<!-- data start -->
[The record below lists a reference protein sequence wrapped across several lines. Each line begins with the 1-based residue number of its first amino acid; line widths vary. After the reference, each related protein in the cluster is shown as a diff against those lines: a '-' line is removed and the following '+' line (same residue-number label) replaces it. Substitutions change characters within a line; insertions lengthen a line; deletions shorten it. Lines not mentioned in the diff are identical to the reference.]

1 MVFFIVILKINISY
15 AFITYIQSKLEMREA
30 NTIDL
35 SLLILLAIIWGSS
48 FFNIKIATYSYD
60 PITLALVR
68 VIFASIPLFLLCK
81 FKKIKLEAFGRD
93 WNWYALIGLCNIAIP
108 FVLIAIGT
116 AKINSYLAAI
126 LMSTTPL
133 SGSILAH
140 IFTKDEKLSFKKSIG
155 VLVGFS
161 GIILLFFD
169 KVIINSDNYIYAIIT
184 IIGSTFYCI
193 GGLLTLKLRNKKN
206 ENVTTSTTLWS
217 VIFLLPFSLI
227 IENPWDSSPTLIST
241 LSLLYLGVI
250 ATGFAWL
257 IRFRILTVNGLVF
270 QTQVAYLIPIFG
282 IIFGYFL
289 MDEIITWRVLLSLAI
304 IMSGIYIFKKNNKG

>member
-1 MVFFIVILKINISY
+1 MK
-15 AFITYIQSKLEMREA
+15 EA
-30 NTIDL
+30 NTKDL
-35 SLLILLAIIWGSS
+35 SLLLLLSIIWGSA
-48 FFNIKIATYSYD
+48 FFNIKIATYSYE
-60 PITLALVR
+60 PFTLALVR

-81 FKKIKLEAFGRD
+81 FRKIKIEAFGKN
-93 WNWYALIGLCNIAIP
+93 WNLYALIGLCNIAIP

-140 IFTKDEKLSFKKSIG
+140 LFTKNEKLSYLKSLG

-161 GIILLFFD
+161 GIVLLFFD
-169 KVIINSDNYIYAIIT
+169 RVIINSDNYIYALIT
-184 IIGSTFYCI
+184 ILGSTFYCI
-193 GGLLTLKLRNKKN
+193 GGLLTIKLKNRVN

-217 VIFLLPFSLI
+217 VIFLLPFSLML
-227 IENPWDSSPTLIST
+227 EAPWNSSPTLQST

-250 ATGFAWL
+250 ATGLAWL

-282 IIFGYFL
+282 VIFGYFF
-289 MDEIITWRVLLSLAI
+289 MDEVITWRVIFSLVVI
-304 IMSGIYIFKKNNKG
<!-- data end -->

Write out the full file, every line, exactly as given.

[The record below lists a reference protein sequence wrapped across several lines. Each line begins with the 1-based residue number of its first amino acid; line widths vary. After the reference, each related protein in the cluster is shown as a diff against those lines: a '-' line is removed and the following '+' line (same residue-number label) replaces it. Substitutions change characters within a line; insertions lengthen a line; deletions shorten it. Lines not mentioned in the diff are identical to the reference.]

1 MVFFIVILKINISY
15 AFITYIQSKLEMREA
30 NTIDL
35 SLLILLAIIWGSS
48 FFNIKIATYSYD
60 PITLALVR
68 VIFASIPLFLLCK
81 FKKIKLEAFGRD
93 WNWYALIGLCNIAIP
108 FVLIAIGT
116 AKINSYLAAI
126 LMSTTPL
133 SGSILAH
140 IFTKDEKLSFKKSIG
155 VLVGFS
161 GIILLFFD
169 KVIINSDNYIYAIIT
184 IIGSTFYCI
193 GGLLTLKLRNKKN
206 ENVTTSTTLWS
217 VIFLLPFSLI
227 IENPWDSSPTLIST
241 LSLLYLGVI
250 ATGFAWL
257 IRFRILTVNGLVF
270 QTQVAYLIPIFG
282 IIFGYFL
289 MDEIITWRVLLSLAI
304 IMSGIYIFKKNNKG

>member
-1 MVFFIVILKINISY
+1 MK
-15 AFITYIQSKLEMREA
+15 EA
-30 NTIDL
+30 NTKDL
-35 SLLILLAIIWGSS
+35 SLLLLLSIIWGSA
-48 FFNIKIATYSYD
+48 FFNIKIATYSYE
-60 PITLALVR
+60 PFTLALVR

-81 FKKIKLEAFGRD
+81 FRKIKIEAFGKN
-93 WNWYALIGLCNIAIP
+93 WNLYALIGLCNIAIP

-140 IFTKDEKLSFKKSIG
+140 LFTKNEKLSYLKSLG

-161 GIILLFFD
+161 GIVLLFFD
-169 KVIINSDNYIYAIIT
+169 RVIINSDNYIYALIT
-184 IIGSTFYCI
+184 ILGSTFYCI
-193 GGLLTLKLRNKKN
+193 GGLLTIKLKNRVN

-217 VIFLLPFSLI
+217 VIFLLPFSLML
-227 IENPWDSSPTLIST
+227 EAPWNSSPTLQST

-250 ATGFAWL
+250 ATGLAWL

-282 IIFGYFL
+282 VIFGYFF
-289 MDEIITWRVLLSLAI
+289 MDEVITWRVIFSLVVI
-304 IMSGIYIFKKNNKG